The eCommerce shipping war heats up further, and this time Amazon is turning the tables on FedEx after an announcement last year that FedEx would cancel their contract with the eCommerce giant.
We’ve been covering the story as it emerges, and you can get up to speed on the history of the conflict with two past posts.
The first, about FedEx opting to not renew its Amazon contract:
The second, on Amazon building its own air arm:
The latest in the story comes as Amazon announces it will block sellers from using FedEx for Prime customer deliveries. Amazon cites “a decline in performance” in on-time delivery as a primary reason for the block. The claim is not without merit, as on-time delivery achievement fell to 68.3 percent, down from 77.5 percent in the same period the previous year.
This is as much about the future as the present, as both companies want to control their destiny independent of one another.
Amazon is a huge generator of eCommerce deliveries and has traditionally depended on partners for the final mile delivery to consumers. As we’ve been noting for months, Amazon continues to invest in the capacity to deliver its own packages – the best evidence of this is the fleet of contractor’s vehicles you likely saw on your street this holiday season.
As many eCommerce businesses have come to find out, it can be difficult to determine whether Amazon is a competitor, customer or ally. FedEx apparently doesn’t like this, which prompted them to make their own move when they canceled their contacts with Amazon in June 2019. We’ve been following some great industry analysis explaining what all this means.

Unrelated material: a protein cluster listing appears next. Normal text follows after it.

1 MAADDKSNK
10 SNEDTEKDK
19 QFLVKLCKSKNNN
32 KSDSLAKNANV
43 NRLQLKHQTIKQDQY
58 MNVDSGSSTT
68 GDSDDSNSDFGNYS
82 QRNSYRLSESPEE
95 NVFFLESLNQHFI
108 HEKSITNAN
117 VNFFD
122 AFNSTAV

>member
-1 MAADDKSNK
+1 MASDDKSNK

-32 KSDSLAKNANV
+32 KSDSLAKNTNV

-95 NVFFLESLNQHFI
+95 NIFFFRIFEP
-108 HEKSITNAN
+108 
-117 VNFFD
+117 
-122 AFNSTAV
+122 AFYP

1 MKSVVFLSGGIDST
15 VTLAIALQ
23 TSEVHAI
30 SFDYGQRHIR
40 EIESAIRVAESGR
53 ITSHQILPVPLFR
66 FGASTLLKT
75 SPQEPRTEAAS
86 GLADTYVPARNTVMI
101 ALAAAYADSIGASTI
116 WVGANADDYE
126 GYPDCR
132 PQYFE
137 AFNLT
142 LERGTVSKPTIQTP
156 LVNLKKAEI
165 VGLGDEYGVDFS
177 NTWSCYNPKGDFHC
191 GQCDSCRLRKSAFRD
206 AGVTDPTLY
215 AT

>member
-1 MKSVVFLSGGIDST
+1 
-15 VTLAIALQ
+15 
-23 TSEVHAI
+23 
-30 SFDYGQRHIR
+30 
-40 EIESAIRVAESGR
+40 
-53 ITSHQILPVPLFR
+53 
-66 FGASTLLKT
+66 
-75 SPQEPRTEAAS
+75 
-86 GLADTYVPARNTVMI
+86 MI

FedEx has not been silent, saying they plan to invest to improve performance, even going so far as to stake a claim that they’ll “lap Amazon in 2021” and improve profitability.
We’re still in the early stages of this battle, and it’s unclear how FedEx (or even UPS) will replace the business they’re losing as Amazon continues progress toward being self-sufficient with deliveries. 2020 is set to be a transitional year for both major carriers, and FedEx has the added pressure of needing to improve both performance and financial results to figure out how to beat Amazon.
For eCommerce businesses, there’s likely to be some confusion as they try to chart a course between longtime shipping partners and Amazon’s growing fleet.
Wondering how (or if) the Amazon-FedEx feud will affect you? Reach out today with questions and comments.
Images courtesy of Pixabay | geralt & kirstyfields